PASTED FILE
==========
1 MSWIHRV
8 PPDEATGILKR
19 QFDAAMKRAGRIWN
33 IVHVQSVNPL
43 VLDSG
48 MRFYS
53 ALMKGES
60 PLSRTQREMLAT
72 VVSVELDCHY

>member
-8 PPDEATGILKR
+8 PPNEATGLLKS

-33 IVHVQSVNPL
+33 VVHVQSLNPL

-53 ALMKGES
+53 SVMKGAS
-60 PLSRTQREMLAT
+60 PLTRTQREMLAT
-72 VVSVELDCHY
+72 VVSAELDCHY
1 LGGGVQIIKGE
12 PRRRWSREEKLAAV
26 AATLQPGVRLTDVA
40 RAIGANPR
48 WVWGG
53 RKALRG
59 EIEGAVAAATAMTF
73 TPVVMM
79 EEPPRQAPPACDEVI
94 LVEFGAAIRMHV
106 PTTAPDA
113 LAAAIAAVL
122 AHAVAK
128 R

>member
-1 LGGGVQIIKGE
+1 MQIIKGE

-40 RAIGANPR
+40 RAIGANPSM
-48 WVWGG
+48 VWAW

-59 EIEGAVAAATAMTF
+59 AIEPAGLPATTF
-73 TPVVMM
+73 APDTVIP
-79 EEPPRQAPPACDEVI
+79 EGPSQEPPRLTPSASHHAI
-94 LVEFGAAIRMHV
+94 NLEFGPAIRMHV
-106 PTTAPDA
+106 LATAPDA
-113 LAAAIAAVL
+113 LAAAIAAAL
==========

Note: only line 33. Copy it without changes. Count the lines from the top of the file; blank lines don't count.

122 AHAVAK